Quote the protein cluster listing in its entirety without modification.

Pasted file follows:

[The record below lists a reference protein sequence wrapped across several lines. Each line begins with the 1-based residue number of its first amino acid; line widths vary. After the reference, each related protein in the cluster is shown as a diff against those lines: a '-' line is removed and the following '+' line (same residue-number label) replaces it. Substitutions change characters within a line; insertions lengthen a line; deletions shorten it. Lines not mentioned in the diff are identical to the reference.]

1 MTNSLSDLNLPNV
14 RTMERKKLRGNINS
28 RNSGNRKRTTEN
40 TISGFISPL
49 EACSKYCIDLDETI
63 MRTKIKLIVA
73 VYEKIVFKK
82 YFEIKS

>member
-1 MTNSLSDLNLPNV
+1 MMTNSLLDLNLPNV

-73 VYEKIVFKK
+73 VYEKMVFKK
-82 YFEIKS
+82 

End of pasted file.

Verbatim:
[The record below lists a reference protein sequence wrapped across several lines. Each line begins with the 1-based residue number of its first amino acid; line widths vary. After the reference, each related protein in the cluster is shown as a diff against those lines: a '-' line is removed and the following '+' line (same residue-number label) replaces it. Substitutions change characters within a line; insertions lengthen a line; deletions shorten it. Lines not mentioned in the diff are identical to the reference.]

1 MTNSLSDLNLPNV
14 RTMERKKLRGNINS
28 RNSGNRKRTTEN
40 TISGFISPL
49 EACSKYCIDLDETI
63 MRTKIKLIVA
73 VYEKIVFKK
82 YFEIKS

>member
-1 MTNSLSDLNLPNV
+1 MMTNSLLDLNLPNV

-73 VYEKIVFKK
+73 VYEKMVFKK
-82 YFEIKS
+82 